All posts filed under “Intrusive technology

On the level

On the level

A tilt-detector from this 1984 US patent, with intended application on a packing box. The liquid detection stickers in mobile phones, which allow manufacturers and retailers to ascertain if a phone has got wet, and thus reject warranty claims (whether judiciously/appropriately or not), seem to […]

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Dishonourable discharge?

Dishonourable discharge?

Long overdue, I’m currently reading Bruce Schneier‘s excellent Beyond Fear, and realising that in many ways, security thinking overlaps with architectures of control: the goal of so many systems is to control users’ behaviour or to deny the user the ability to perform certain actions. […]

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Design & Punishment

Design & Punishment

Design and Punishment, by Ben Cunningham. Photo from the Arts Institute at Bournemouth‘s 2007 Three Dimensional Design graduate directory. Very neatly linking the themes of the last two posts (devices to make users aware of their energy use, and intentionally uncomfortable seating) is the Design […]

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Another charging opportunity?

Another charging opportunity?

Last month, an Apple patent application was published describing a method of “Protecting electronic devices from extended unauthorized use” – effectively a ‘charging rights management’ system. New Scientist and OhGizmo have stories explaining the system; while the stated intention is to make stolen devices less […]

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Learned down the gambling house

Learned down the gambling house

Michael Shanks’ Ten Things class at Stanford – which looks like a brilliant application of anthropological and archaeological thinking to design and technology – generated a very interesting project by William Choi and Antoine Sindhu analysing the architectures of control (psychological and physical) designed into […]

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Smile, you’re on Countermanded Camera

Smile, you’re on Countermanded Camera

Image from Miquel Mora’s website We’ve looked before at a number of technologies and products aimed at ‘preventing’ photography and image recording in some way, from censoring photographs of ‘copyrighted content’ and banknotes, to Georgia Tech’s CCD-flooding system. Usually these systems are about locking out […]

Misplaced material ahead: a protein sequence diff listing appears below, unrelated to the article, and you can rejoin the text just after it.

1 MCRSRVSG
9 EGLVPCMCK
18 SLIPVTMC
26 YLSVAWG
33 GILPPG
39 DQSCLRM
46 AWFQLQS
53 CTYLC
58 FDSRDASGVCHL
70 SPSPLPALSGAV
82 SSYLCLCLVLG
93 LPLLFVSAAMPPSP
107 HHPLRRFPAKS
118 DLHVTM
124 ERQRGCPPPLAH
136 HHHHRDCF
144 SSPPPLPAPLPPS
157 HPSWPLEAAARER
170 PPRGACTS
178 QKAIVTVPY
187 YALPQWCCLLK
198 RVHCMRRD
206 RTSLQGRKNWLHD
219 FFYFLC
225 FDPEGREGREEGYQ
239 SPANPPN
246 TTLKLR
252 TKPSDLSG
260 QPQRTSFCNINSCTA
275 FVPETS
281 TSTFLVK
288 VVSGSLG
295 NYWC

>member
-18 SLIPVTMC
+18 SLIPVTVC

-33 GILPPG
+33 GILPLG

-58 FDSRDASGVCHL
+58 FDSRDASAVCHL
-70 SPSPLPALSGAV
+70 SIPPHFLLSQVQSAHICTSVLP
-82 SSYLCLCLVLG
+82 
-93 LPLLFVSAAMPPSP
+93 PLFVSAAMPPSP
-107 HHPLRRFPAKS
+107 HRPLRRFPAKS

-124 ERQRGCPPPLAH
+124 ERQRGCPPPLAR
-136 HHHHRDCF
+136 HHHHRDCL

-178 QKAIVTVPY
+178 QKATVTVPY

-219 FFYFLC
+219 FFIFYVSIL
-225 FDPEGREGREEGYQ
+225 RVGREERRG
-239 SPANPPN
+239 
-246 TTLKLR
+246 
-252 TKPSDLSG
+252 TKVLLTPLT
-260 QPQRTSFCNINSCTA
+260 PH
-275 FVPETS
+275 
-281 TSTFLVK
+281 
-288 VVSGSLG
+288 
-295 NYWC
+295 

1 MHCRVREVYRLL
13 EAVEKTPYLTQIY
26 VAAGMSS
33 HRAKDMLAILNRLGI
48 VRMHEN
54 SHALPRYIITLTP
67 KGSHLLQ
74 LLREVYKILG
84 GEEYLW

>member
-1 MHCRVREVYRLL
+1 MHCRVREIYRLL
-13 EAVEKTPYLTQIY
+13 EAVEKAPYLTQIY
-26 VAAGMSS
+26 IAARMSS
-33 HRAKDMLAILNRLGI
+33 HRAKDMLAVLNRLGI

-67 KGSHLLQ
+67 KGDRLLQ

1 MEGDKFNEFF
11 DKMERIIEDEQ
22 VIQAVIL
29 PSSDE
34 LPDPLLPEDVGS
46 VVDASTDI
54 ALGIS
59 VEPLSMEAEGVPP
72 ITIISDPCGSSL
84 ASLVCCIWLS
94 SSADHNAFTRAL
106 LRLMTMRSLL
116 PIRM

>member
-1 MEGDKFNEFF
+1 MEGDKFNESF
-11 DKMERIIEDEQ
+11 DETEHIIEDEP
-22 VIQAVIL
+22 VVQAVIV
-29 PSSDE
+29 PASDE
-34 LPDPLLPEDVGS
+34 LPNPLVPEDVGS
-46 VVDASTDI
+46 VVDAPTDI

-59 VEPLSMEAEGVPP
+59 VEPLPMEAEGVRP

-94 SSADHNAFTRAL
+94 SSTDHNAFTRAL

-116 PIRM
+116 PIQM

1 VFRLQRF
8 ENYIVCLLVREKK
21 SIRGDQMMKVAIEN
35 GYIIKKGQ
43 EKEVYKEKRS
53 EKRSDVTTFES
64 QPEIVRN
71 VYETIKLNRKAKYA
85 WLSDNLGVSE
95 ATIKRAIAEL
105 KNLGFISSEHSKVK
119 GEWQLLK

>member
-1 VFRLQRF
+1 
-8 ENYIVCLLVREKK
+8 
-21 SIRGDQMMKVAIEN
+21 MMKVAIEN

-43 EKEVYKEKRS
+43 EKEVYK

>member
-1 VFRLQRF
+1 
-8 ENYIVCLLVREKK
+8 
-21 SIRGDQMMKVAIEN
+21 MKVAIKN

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The right to click

The right to click

English Heritage, officially the Historic Buildings and Monuments Commission for England, and funded by the taxpayer and by visitors to some of its properties, does a great deal of very good work in widening public appreciation of, and engagement with, history and the country’s heritage. […]

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Ticket off (reprise)

Ticket off (reprise)

Last year we looked at the way that the pricing structure of no-change-given ticket machines is often – apparently – designed to lead to overpayment, and I posed the question of whether councils/car park operators actually draw up their budget based on a significant proportion […]

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Key issue

Key issue

Is this simply poor design or a deliberate feature? A friend tells me of his irritation with his Sony Ericsson W880i’s ‘internet’ key, which is positioned such that it frequently gets pressed accidentally when pressing the buttons above and below it – “three or four […]

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Process friction

Process friction

Koranteng Ofosu-Amaah kindly sent me a link to this article by Ben Hyde: I once had a web product that failed big-time. A major contributor to that failure was tedium of getting new users through the sign-up process. Each screen they had to step triggered […]

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A bright idea?

A bright idea?

UPDATE: See this more recent post for information and photos of how to get a 2-pin bulb to fit in a BC3 fitting. This may well be the example which involves the most different ‘architecture of control’ issues so far – by a long way. […]

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West Coast code meets Far East code

West Coast code meets Far East code

Thanks to Mr Person at Text Savvy, I’ve just learned that this blog is blocked in China: Images from the Great Firewall of China test. I don’t know if that’s good or bad. From a censorship point of view, it’s bad, but it’s certainly interesting […]

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Who serves whom

Who serves whom

Joel Johnson: Stop buying products that serve any other master than you. (via Boing Boing ) Bruce Schneier also wrote something along similar lines last year, though the context was different: When technology serves its owners, it is liberating. When it is designed to serve […]

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Some links

Some links

First, an apology for anyone who’s had problems with the RSS/Atom feeds over the last month or so. I think they’re fixed now (certainly Bloglines has started picking them up again) but please let me know if you don’t read this. Oops, that won’t work… […]

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Coercive atmospherics reach the bus shelter

Coercive atmospherics reach the bus shelter

Jonathan Zittrain discusses scented advertising in bus shelters: the California Milk Processor Board recently tried a campaign with chocolate-chip cookie-scented “aromatic strips”, intended to provoke a thirst for milk, in San Francisco before having to remove them after allergy/chemical sensitivity concerns. The use of scent […]

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